Readers of the Guardian website may have noticed its coverage of cabinet minister Chris Huhne’s affair was rather quieter than that of its rivals over the weekend. Its report on Sunday said:
Some commentators questioned whether Huhne was targeted because he had previously spoken out against the News of the World, one of the papers to print snatched photographs of him and his mistress. Last year, Huhne wrote a comment piece for the Guardian demanding an inquiry into the News of the World phone-hacking scandal,saying: “It strikes at the heart of the privacy any individual can expect in a civilised society.”
Today, in its editorial the Guardian praises Huhne for speaking out against phone hacking at News of the World (following the newspaper’s own scoop) last year.
He has made some powerful enemies by being an MP unafraid to speak frankly and directly about notorious abuses of power. For the past year he has spoken out against the phone-hacking that occurred at the News of the World under Andy Coulson’s editorship and Rupert Murdoch‘s ownership. There have been few MPs so vociferous in condemning the possible collusion by our intelligence services in the torture of Britons abroad. Who knows who has put Mr Huhne under surveillance? Or what circumstances led Mr Murdoch’s snoopers to be in the right place at the right time? Yet an independent, forthright politician is cut down, as others before him. Public life ought to be able to accommodate such people as Mr Huhne, who brings to politics a deep interest in economics, social policy and the environment. But who, watching his example, would want to follow?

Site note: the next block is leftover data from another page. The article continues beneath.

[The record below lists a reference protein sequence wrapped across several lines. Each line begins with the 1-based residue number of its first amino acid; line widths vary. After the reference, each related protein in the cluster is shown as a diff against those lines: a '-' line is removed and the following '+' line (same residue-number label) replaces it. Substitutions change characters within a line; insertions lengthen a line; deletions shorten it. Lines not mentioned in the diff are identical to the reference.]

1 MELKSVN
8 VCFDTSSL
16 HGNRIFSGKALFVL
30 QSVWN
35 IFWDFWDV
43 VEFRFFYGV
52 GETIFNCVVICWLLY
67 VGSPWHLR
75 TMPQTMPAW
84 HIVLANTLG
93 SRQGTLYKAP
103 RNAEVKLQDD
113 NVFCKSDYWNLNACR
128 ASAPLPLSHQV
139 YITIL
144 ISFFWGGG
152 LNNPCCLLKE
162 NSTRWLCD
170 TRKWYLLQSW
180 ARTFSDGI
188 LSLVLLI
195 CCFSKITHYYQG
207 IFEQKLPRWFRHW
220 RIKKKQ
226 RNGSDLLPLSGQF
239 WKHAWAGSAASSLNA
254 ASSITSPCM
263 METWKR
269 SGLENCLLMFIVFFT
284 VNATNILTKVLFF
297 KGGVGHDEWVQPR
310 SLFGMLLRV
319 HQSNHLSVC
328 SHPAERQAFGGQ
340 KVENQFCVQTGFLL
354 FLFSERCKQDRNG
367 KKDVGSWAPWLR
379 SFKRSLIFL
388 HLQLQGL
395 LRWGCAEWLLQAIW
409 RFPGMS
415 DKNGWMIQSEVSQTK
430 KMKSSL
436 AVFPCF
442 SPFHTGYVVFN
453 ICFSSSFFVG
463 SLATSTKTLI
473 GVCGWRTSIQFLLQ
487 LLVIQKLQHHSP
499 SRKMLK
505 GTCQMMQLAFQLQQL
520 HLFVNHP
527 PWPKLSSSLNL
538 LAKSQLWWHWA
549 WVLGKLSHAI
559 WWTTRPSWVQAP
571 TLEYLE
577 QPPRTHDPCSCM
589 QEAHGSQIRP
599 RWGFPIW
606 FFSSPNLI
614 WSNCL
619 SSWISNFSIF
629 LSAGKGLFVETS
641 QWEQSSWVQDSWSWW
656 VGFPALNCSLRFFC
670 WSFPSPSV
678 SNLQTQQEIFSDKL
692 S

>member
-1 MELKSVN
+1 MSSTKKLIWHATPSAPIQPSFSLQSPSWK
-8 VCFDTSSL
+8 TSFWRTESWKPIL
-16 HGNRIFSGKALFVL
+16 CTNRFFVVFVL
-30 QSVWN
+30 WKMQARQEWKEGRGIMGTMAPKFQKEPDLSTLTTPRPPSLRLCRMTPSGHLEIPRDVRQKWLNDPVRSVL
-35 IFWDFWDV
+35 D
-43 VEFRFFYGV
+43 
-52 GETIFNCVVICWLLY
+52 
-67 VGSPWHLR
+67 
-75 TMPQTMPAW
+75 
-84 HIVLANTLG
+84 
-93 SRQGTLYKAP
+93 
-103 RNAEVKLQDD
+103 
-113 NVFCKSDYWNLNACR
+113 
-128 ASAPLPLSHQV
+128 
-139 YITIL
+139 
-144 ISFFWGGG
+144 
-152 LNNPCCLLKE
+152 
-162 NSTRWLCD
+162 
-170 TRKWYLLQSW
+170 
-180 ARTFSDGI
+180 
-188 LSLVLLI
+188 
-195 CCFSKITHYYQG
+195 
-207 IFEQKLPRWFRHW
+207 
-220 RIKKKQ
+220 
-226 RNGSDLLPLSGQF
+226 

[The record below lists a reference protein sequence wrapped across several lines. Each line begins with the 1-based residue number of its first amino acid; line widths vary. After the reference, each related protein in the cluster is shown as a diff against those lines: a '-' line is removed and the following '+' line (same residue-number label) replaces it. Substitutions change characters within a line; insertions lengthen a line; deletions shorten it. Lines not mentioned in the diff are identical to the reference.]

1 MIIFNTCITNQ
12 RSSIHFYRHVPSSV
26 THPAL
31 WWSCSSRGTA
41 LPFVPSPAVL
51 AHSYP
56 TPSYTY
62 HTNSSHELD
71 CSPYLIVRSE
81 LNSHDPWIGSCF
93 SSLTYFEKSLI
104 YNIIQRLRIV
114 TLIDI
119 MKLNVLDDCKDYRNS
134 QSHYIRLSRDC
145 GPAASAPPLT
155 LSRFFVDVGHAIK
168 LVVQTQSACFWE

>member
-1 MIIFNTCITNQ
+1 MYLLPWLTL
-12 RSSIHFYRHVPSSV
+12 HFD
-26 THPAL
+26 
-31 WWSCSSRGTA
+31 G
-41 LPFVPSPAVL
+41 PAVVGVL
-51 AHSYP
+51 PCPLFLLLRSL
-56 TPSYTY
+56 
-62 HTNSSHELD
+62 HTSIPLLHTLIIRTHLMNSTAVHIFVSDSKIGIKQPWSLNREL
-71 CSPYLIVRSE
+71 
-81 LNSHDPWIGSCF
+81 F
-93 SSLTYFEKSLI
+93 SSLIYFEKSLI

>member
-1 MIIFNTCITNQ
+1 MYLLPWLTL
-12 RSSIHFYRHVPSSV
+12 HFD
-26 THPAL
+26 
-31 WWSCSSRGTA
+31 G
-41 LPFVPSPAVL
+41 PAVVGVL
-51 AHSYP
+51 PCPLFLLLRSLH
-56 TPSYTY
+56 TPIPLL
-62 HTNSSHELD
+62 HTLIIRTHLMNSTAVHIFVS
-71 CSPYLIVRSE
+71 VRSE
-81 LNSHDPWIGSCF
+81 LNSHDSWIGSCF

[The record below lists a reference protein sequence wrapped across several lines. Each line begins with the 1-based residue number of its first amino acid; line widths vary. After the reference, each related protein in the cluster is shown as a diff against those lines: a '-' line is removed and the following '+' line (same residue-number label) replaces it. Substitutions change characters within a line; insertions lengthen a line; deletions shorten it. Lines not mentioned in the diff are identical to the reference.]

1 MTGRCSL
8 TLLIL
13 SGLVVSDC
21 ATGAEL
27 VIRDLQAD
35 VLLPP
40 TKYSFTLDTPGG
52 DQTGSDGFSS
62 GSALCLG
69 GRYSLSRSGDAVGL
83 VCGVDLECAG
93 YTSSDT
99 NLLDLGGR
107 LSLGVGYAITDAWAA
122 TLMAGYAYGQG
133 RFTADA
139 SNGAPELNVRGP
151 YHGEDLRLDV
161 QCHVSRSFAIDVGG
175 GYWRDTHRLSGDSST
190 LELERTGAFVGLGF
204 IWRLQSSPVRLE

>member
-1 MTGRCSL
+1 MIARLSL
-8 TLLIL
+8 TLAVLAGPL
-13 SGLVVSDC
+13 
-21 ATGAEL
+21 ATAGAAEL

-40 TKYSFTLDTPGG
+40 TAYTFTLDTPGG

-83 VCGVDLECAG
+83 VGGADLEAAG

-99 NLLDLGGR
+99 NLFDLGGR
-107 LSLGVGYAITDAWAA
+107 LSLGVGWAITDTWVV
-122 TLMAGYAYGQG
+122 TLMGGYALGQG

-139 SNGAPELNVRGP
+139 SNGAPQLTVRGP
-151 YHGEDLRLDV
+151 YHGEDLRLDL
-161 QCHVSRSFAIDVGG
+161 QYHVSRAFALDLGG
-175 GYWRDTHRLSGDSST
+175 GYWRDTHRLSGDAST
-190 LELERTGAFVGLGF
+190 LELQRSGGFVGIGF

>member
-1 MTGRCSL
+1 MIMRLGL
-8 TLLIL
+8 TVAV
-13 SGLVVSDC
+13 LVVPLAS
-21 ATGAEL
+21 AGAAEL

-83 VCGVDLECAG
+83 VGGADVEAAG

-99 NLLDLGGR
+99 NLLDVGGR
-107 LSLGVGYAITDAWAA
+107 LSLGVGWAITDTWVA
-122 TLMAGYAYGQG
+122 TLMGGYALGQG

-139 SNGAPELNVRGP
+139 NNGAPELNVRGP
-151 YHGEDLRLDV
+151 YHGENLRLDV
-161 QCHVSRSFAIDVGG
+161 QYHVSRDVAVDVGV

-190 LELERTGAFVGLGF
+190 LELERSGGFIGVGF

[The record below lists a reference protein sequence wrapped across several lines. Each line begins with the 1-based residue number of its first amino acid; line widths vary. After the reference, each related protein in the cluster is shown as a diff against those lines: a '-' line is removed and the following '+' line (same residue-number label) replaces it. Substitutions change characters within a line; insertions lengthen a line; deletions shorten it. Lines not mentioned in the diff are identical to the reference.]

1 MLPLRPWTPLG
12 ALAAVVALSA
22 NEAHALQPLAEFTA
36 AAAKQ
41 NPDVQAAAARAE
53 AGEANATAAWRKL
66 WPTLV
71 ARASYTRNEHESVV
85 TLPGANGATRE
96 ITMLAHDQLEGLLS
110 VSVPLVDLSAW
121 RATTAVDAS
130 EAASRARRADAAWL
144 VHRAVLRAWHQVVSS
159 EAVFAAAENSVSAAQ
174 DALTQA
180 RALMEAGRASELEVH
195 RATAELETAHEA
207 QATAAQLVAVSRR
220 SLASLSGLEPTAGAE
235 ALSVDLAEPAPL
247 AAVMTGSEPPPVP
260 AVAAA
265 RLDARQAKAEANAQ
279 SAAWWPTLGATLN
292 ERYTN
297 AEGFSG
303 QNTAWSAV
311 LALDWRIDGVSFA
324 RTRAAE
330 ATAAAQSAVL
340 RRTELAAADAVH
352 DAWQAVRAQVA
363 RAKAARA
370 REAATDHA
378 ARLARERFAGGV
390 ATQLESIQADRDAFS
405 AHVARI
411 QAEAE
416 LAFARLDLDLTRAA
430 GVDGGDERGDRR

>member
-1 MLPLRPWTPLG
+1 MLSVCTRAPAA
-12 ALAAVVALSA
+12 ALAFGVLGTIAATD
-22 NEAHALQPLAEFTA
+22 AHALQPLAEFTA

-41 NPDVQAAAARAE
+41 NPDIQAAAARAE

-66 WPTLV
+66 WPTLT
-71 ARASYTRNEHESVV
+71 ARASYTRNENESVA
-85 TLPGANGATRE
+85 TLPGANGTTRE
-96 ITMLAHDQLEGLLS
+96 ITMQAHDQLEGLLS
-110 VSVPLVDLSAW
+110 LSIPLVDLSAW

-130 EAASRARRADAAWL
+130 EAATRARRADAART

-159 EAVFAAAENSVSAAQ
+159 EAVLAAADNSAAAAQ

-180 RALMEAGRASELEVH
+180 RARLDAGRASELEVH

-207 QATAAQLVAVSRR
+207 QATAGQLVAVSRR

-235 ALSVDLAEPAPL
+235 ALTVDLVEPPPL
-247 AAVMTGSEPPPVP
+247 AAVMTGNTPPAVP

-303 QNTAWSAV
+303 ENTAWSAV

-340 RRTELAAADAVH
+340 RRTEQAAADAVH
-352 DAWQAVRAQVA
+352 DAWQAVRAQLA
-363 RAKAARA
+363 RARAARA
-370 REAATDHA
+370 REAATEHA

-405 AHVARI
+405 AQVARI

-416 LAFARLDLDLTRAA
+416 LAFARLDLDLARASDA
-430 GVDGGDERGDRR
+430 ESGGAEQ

For further discussion of media coverage and privacy issues see Charlie Beckett’s blog: Twitter, India Knight and Chris Huhne: the end of discretion?